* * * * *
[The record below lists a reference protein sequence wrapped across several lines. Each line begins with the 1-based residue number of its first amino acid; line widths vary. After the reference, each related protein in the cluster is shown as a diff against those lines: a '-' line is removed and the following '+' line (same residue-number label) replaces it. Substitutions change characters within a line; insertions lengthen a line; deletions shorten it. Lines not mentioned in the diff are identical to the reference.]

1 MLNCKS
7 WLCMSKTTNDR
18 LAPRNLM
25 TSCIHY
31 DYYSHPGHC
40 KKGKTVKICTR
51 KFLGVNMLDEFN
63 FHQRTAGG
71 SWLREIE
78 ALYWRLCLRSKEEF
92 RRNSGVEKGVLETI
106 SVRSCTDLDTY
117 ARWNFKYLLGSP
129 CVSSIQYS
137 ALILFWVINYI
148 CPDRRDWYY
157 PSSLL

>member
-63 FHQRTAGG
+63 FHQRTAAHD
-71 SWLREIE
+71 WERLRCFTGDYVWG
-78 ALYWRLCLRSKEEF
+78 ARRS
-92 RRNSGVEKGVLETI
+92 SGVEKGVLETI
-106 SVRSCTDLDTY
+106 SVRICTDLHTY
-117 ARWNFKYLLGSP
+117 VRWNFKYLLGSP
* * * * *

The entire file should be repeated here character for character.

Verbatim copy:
[The record below lists a reference protein sequence wrapped across several lines. Each line begins with the 1-based residue number of its first amino acid; line widths vary. After the reference, each related protein in the cluster is shown as a diff against those lines: a '-' line is removed and the following '+' line (same residue-number label) replaces it. Substitutions change characters within a line; insertions lengthen a line; deletions shorten it. Lines not mentioned in the diff are identical to the reference.]

1 MLNCKS
7 WLCMSKTTNDR
18 LAPRNLM
25 TSCIHY
31 DYYSHPGHC
40 KKGKTVKICTR
51 KFLGVNMLDEFN
63 FHQRTAGG
71 SWLREIE
78 ALYWRLCLRSKEEF
92 RRNSGVEKGVLETI
106 SVRSCTDLDTY
117 ARWNFKYLLGSP
129 CVSSIQYS
137 ALILFWVINYI
148 CPDRRDWYY
157 PSSLL

>member
-63 FHQRTAGG
+63 FHQRTAAHD
-71 SWLREIE
+71 WERLRCFTGDYVWG
-78 ALYWRLCLRSKEEF
+78 ARRS
-92 RRNSGVEKGVLETI
+92 SGVEKGVLETI
-106 SVRSCTDLDTY
+106 SVRICTDLHTY
-117 ARWNFKYLLGSP
+117 VRWNFKYLLGSP